Macy's sues Martha Stewart Living over Penney's deal

A lawsuit was filed Monday in New York

A lawsuit was filed Monday in New York State Supreme Court in which Macy’s claims Martha Stewart Living’s deal with J.C. Penney violates the terms of an exclusive pact Macy’s has to sell Martha Stewart Living products at its stores. (Jan. 12, 2012) (Credit: Getty Images)

Travel deals

Macy's Inc. has sued Martha Stewart Living Omnimedia Inc. in a bid to block a licensing deal between the housewares company and J.C. Penney Co.

The lawsuit was filed Monday in  State Supreme Court in Manhattan. Macy's claims Martha Stewart Living's deal with J.C. Penney violates the terms of an exclusive pact Macy's has to sell Martha Stewart Living products at its stores, according to reports in The Wall Street Journal and other publications.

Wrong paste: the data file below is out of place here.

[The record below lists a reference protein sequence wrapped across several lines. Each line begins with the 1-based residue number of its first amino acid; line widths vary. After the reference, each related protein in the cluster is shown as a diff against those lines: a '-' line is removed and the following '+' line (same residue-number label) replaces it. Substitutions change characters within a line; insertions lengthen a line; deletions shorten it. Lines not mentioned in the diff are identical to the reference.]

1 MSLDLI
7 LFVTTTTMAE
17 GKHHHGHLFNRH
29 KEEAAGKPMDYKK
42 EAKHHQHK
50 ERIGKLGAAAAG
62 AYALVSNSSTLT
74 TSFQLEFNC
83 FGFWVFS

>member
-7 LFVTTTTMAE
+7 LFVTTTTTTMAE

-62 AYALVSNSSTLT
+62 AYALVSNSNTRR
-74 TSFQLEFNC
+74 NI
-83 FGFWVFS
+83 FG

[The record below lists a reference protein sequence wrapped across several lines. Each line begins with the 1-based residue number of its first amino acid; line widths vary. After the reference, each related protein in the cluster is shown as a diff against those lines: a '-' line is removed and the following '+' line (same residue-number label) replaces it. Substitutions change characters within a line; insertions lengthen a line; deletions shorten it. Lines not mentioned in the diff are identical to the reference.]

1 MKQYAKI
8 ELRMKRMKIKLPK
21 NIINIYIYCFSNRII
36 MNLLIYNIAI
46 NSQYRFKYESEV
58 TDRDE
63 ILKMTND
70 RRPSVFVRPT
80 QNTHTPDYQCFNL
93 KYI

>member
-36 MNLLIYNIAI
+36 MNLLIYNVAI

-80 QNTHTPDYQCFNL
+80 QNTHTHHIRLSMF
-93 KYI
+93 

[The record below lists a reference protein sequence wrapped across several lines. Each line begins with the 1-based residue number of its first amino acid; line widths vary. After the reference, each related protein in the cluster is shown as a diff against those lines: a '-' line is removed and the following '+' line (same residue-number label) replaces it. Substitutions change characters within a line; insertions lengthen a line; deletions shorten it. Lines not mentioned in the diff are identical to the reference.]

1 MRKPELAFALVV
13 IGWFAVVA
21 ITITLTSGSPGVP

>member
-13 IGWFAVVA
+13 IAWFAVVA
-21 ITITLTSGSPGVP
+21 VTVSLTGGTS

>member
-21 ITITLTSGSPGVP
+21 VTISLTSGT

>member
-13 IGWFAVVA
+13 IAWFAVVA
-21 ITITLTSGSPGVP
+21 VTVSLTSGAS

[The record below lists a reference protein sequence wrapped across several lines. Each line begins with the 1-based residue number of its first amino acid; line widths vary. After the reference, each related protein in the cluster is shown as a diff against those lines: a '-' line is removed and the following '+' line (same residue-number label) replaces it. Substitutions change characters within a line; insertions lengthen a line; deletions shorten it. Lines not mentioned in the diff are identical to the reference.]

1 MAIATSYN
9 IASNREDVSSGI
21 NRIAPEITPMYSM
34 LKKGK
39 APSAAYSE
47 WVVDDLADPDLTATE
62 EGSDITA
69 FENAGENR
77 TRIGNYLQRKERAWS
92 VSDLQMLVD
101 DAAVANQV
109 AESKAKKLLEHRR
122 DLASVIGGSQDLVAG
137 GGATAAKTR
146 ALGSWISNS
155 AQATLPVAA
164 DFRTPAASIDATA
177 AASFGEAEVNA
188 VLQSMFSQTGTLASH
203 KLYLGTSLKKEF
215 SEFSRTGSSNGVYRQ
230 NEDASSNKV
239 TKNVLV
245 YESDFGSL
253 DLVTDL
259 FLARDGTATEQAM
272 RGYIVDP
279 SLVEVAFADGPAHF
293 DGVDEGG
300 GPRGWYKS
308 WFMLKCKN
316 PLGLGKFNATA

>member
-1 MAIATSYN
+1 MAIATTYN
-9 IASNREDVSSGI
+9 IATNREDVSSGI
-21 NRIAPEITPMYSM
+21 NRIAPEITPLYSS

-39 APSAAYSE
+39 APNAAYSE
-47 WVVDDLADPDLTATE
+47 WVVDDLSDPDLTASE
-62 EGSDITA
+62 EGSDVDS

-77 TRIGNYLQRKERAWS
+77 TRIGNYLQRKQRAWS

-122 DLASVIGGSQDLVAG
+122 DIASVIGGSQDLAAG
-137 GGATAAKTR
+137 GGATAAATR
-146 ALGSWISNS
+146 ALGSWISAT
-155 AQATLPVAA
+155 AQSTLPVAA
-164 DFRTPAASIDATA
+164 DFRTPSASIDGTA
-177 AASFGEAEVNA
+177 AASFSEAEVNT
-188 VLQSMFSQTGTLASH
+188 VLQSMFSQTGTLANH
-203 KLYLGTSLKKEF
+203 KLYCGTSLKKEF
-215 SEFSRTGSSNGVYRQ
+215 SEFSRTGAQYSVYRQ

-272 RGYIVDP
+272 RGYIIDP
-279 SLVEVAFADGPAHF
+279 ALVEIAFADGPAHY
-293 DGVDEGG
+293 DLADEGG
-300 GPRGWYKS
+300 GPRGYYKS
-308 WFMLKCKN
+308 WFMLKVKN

The complaint comes after Plano, Tex.-based J.C. Penney acquired a 16.6 percent stake in Martha Stewart Living and announced plans last month to open mini-Martha Stewart shops inside most of its stores, beginning next year. The deal announced last month was seen as part of J.C. Penney's efforts to re-image itself under its new chief executive Ron Johnson, a former Apple Inc. executive.

Cincinnati-based Macy's has asked the court for a preliminary injunction to block the deal.

Martha Stewart Living said it does not comment on legal matters, but issued a statement saying that it received a notification from Macy's that it intends to renew and extend its commercial agreement with Martha Stewart Living to feature and promote the Martha Stewart Collection in Macy's stores.

The New York-based lifestyle, media and merchandising company also noted that its commercial agreement with J.C. Penney remains in effect.

Calls and an email seeking comment from Macy's and its attorney were not immediately returned late Monday.

Macy's shares added 9 cents in aftermarket trading. The stock ended regular trading down 29 cents at $35.09.

Martha Stewart Living shares slid 15 cents, or 3.5 percent, to $4.15 in aftermarket trading after slipping 13 cents, or 2.9 percent, to $4.30 during the regular session.

advertisement | advertise on newsday

Follow Newsday Biz

advertisement | advertise on newsday